Spheroids were fixed with a 4% paraformaldehyde (PFA) in PBS solution for 20 minutes, followed by three PBS washes. After fixation, the spheroids were permeabilized with 0.1 % Triton X-100 for 20 minutes, followed by three PBS washes. Next, the spheroids were stained with Alexa Fluor 488 Phalloidin (ThermoFisher, Cat. A12379) at a 400x dilution for 45 minutes. Fluorescent images of spheroids were taken using the Axion BioSystems Lux3 FL.


Calculation of cytolysis

%Cytolysis was used to quantify cell death and was calculated using the following equation:


Cytolysis Eq. 1


Znarx(t is a time series and the mean of the no treatment control wells.

ZFullLysis(t is a time series and the mean of the full lysis control wells. 

%Cytolysis and 50% kill time (KT50) were calculated and exported using AxIS Z software.


Curve fitting and EC50 estimation

The cytolysis EC50E:T ratio was calculated by the AxIS Z software. The Hill equation was fit to cytolysis data taken at the end of the experiment, %Cytolysisw(E/T), such that: 


Cytolysis Eq. 2


Where min, max EC50, and H were unconstrained parameters and E/T was a reduced form of the E:T ratio.



Cancer spheroid size and growth can be tracked

To demonstrate the ability to track the size and growth of cancer spheroids, SKOV3 spheroids were seeded in CytoView-Z 96 (Fig. 2A) and CytoView-Z 384 (Fig. 2D) plates. As the spheroids attached and grew, resistance increased (Fig. 2B and E), with larger spheroids correlating to a higher resistance (Fig. 2C and F).


Tracking spheroid growth over time


Figure 2: Cancer spheroid growth tracked over time. Spheroids are labeled according to the initial seeding density during formation. Images of 5k SKOV3 spheroids plated on a CytoView-Z 96-well plate (A) and a CytoView-Z 384-well plate (D) immediately after plating. Scale bar is 200 µm. Time course of growth for spheroid of different initial sizes on CytoView-Z 96 (B) and CytoView-Z 384 (E) plates as measured by resistance. At 48 hours post-plating, spheroid size was positively correlated with resistance.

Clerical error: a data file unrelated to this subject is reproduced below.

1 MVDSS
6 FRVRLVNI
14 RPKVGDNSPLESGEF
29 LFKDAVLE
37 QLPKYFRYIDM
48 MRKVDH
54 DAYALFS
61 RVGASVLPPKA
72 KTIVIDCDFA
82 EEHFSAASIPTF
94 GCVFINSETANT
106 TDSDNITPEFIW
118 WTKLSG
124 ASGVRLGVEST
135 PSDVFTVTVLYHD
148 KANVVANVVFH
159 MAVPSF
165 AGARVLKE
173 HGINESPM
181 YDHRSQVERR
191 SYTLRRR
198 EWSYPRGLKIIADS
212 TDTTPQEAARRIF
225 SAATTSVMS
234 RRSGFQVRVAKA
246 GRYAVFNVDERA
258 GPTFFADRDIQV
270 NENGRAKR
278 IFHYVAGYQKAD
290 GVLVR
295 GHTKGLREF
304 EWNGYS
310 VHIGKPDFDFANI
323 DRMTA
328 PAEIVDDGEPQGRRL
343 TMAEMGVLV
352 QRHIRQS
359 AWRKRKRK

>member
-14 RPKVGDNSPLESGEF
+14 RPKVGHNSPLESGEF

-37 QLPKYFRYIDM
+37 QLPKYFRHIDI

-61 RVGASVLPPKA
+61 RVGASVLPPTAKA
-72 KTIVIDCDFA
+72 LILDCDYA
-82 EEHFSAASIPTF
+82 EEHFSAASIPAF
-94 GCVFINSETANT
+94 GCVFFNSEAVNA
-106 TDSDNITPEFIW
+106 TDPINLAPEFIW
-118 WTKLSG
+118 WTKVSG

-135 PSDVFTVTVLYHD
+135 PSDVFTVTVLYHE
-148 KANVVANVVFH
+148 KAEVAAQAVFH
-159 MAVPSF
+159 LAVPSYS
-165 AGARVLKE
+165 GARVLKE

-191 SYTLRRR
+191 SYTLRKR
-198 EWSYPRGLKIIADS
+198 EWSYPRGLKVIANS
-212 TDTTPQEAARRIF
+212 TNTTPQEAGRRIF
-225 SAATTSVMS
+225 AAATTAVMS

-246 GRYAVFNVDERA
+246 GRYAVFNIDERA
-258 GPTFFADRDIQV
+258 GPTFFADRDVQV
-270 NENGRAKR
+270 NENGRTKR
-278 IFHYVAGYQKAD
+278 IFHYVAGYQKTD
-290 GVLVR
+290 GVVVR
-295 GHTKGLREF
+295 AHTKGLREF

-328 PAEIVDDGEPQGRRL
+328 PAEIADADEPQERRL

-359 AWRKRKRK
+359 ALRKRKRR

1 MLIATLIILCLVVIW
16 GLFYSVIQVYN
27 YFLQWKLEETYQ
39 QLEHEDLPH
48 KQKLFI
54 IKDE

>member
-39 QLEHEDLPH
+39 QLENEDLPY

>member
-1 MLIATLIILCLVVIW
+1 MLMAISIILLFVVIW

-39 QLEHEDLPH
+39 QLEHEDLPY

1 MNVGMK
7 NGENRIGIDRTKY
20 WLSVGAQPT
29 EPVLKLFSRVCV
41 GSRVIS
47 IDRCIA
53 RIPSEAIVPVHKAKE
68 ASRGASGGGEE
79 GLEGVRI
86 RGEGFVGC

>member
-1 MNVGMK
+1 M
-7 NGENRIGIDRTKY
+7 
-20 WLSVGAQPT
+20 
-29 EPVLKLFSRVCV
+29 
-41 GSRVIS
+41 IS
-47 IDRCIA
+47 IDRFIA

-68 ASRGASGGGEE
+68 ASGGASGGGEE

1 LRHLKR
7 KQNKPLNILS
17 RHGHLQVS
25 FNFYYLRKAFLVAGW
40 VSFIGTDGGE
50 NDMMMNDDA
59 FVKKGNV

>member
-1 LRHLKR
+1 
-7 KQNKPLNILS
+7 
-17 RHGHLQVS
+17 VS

Higher resistance was observed in the CytoView-Z 384 plate. The recording area in a 96-well plate is larger than a 384-well plate so a spheroid covers a smaller proportion of the well (Fig. 4A and B). As a result, spheroids will produce a greater resistance in the smaller well, making the CytoView-Z 384 more suitable for harder-to-detect, smaller spheroids while the CytoView-Z 96 can accommodate larger spheroids or organoids. The label-free measurement of spheroid growth provides a reliable means to model and track tumor size in vitro. 


CAR T cell-mediated cytotoxicity of cancer spheroids is quantified in real time 

Immune cell-mediated killing against a 3D target was measured by applying HER2-targeted CAR T cells to SKOV3 spheroids. Continued spheroid growth was observed in the no treatment control group by the steady increase in resistance. At 20 hours post-plating, CAR T cells were added at E:T ratios of 1:2 or 5:2. SKOV3 spheroid groups dosed with CAR T displayed dose-dependent cytolysis (Fig. 3B).

Higher ratios of CAR T contributed to higher cytolysis percentages. For example, the 1:2 CAR T group showed steady killing, indicated by steady cytolysis over time, whereas the 5:2 CAR T group showed a higher rate of cytolysis, especially in the first hours after CAR T addition. Only the 5:2 CAR T group reached 50% cytolysis, achieving a KT50 of 35 hours.


Cytolysis of cancer spheroids


Figure 3: Cytolysis of cancer spheroids can be tracked in real time. (A) Resistance over time of untreated spheroids (gray) and spheroids treated with HER2-specific CAR T cells (orange, n=5). (B) Cytolysis over time of the CAR T treated SKOV3 spheroids (n=5), illustrating dose-dependent cancer spheroid cytotoxicity and KT50.